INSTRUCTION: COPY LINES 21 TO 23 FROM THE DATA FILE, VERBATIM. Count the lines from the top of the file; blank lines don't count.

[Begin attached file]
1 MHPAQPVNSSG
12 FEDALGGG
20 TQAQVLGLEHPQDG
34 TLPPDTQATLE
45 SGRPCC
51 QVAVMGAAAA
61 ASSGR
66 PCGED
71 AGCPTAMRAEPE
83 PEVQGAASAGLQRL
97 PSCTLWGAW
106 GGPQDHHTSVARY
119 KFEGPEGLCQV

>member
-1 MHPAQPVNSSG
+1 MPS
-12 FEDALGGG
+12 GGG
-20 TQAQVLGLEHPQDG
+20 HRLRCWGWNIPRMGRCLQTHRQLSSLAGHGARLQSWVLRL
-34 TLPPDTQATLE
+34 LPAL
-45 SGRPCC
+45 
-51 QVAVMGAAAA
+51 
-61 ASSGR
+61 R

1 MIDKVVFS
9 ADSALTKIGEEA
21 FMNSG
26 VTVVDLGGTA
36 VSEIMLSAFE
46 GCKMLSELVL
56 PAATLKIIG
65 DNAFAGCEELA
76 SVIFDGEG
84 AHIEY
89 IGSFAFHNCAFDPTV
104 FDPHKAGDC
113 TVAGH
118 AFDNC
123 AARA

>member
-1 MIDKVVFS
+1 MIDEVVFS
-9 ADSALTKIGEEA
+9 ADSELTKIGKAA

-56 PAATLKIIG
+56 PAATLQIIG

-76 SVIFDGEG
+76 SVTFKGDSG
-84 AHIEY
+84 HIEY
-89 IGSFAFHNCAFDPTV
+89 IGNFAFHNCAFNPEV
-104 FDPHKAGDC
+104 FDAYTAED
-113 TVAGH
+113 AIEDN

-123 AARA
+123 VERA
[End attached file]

-34 TLPPDTQATLE
+34 LPAL
-45 SGRPCC